The involvement of the governors and their parties is important considering the weakness of the Democratic Party, which stumbled through three prime ministers from 2009 to 2012 and was unable to turn the economy around. At the same time, the party sought to rebalance Japanese foreign policy, stressing a greater emphasis on Asia, which was soon upended by clashes with China in the Senkaku Islands. In the eyes of many Japanese voters, the Democratic Party had raised expectations for change and failed to deliver. Japanese voters reverted to the boring, yet more predictable LDP, headed by Abe, which won office in 2012 and again in 2014.

Although Kioke is not competing for a seat in the Diet, she is campaigning for change and has become the de facto voice of the opposition. Her party favors greater decentralization of power from the center to the prefectures, with more powers being given to local governors, ending the country’s dependency on nuclear power and economic growth. She also has called for an end of shigarami (entanglements), a dig at Abe over corruption. She is also in a similar camp to Abe on security matters.

The Japanese elections could be influenced by foreign affairs. If North Korea becomes even more bellicose, Abe has demonstrated that he is willing to be tougher while willing to work with the United States. The second part of that is important because Abe has sought to develop a personal relationship with the new American president, whose rhetoric many Japanese find unsettling. If conditions with North Korea were to severely deteriorate, Japan would most likely be a target of the Kim regime’s weapons attacks. For Japanese voters, Abe has foreign-policy experience, a factor that they may weigh heavier into their consideration when voting, especially if North Korea is active in threatening their country.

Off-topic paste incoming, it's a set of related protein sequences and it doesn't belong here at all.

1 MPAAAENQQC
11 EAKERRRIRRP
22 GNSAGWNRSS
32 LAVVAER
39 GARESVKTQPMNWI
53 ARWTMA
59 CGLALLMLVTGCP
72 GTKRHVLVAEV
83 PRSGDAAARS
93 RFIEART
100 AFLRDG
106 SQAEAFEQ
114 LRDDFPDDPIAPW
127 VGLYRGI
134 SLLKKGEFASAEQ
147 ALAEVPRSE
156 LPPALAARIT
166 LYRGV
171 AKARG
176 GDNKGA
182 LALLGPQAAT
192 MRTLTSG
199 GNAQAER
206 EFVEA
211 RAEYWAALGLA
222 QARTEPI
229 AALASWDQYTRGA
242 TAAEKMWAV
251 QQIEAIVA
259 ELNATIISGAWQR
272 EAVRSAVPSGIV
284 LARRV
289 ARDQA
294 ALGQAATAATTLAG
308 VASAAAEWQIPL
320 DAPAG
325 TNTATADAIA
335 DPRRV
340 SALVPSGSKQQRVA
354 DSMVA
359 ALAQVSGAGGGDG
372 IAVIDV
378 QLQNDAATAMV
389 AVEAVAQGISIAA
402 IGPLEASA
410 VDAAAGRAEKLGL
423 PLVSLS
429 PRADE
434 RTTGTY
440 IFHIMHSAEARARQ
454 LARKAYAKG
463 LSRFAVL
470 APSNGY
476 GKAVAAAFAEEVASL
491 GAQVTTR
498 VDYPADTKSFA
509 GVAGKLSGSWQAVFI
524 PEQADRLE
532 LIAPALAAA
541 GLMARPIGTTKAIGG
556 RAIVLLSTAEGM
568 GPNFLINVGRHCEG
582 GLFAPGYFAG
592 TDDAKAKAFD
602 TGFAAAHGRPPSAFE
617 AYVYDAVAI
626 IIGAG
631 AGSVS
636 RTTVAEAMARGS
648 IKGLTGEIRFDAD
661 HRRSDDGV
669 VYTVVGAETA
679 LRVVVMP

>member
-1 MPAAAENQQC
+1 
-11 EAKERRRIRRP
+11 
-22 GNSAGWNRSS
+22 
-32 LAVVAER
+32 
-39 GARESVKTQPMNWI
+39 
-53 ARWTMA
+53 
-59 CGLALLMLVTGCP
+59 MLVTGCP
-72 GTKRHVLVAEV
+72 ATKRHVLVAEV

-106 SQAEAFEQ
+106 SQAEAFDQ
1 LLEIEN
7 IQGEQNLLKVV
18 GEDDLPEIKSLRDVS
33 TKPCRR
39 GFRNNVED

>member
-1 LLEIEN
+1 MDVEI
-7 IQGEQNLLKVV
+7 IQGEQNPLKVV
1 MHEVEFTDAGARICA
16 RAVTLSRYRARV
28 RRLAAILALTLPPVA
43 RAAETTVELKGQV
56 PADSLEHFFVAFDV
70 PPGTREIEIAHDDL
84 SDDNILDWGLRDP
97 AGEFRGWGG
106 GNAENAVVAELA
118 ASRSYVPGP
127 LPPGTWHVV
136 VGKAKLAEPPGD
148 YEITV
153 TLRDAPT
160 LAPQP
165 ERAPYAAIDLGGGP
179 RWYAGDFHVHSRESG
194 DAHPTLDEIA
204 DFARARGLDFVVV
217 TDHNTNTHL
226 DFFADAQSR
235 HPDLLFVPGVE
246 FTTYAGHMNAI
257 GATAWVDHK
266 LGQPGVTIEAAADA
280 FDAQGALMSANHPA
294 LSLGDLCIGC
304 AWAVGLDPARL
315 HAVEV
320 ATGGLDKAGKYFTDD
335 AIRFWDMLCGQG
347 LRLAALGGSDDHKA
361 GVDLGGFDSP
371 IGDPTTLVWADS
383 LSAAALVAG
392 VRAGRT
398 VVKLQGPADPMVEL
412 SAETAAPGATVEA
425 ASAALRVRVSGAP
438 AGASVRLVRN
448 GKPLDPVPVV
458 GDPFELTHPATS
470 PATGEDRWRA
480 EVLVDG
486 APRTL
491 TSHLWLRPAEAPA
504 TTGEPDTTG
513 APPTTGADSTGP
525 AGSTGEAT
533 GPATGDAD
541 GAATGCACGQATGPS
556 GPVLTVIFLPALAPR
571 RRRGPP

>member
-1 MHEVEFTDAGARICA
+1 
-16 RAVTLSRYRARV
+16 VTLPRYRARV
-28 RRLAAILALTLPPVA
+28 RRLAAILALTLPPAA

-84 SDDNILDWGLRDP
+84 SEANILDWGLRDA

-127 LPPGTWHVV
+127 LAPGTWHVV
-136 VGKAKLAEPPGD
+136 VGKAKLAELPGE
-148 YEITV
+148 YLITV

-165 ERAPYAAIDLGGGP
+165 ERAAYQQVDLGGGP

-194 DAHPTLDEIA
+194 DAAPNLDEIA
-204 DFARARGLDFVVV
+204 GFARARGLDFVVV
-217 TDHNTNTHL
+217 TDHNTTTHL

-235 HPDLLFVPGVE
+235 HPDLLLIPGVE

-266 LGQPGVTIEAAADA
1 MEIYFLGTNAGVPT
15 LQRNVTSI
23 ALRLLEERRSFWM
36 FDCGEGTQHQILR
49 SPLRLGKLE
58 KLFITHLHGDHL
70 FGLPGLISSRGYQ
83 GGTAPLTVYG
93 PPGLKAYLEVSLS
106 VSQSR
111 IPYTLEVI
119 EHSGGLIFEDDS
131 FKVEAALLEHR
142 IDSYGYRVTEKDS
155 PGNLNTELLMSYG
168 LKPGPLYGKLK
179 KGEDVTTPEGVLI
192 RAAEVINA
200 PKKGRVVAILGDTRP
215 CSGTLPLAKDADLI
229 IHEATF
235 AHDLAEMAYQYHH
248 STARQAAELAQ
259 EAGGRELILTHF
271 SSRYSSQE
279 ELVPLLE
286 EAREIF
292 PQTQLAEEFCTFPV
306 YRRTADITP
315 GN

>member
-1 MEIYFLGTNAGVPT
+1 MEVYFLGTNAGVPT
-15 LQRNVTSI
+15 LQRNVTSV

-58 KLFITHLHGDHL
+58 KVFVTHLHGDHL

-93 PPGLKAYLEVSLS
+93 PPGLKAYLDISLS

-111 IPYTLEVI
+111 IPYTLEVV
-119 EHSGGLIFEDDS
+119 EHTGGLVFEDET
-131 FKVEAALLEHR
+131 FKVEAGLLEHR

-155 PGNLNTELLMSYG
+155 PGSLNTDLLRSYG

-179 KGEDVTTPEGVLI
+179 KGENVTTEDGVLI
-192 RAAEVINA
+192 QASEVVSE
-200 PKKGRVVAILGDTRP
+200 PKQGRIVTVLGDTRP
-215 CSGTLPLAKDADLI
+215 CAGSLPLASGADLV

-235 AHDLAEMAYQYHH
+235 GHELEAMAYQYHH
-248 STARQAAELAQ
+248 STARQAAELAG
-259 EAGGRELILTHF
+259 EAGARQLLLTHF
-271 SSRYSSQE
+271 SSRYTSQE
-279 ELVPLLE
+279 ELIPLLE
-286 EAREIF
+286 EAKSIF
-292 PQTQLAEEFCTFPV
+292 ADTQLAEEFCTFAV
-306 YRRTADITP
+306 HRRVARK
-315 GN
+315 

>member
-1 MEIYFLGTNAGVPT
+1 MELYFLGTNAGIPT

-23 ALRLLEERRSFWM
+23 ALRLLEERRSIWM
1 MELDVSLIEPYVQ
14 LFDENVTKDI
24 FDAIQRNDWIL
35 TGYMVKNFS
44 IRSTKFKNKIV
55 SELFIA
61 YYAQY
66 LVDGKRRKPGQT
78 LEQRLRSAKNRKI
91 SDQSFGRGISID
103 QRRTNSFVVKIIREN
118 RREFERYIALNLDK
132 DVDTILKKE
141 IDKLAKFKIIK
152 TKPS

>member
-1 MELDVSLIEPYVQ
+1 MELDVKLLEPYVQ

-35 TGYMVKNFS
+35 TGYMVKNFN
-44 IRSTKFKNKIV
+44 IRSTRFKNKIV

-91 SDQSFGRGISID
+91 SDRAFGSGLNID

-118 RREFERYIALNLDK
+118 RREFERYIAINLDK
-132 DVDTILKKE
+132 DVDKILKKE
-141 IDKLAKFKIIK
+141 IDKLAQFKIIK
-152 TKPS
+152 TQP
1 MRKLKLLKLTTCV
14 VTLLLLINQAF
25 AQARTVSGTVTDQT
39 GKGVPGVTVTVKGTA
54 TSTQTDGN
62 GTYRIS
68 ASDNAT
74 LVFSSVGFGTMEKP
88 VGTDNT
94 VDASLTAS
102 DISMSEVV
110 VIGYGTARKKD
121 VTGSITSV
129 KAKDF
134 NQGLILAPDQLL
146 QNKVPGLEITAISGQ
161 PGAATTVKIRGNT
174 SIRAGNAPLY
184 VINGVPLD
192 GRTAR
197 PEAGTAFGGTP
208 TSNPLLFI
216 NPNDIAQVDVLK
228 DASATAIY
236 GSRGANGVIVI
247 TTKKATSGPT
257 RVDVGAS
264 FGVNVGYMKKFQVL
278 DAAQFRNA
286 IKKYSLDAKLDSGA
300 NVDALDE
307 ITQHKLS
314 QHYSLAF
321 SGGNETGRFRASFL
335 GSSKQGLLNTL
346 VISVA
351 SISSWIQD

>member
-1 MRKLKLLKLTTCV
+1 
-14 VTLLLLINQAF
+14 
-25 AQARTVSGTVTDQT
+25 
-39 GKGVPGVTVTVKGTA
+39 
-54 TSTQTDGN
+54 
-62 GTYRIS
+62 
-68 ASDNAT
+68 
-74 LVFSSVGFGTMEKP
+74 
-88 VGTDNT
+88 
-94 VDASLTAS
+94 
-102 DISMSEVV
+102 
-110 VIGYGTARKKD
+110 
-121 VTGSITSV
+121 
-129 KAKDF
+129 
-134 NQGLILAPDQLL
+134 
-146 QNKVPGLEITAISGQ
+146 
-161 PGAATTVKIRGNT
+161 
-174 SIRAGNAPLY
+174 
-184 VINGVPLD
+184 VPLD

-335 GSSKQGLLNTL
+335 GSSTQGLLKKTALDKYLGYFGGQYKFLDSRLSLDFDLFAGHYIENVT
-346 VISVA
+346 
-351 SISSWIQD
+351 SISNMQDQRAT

Abe will probably retain power. However, his ability to change the constitution is likely to fall short. Japanese voters are restless and if Koike can hold together a serious opposition grouping (which in the past has proven to be a difficult exercise), then it could be a much more exciting election than previously thought. Japanese politics, especially for non-LDP parties, have tended to be fickle, usually floundering on personality issues and an inability to maintain unity for the long term. Overall, 2017 could be a pivotal turning point for Japan, but most likely it will offer Abe another four years to continue the restructuring of the country’s economy and keeping external threats at arm’s length.

Scott B. MacDonald is chief economist for Smith’s Research and Gradings.

Image: Reuters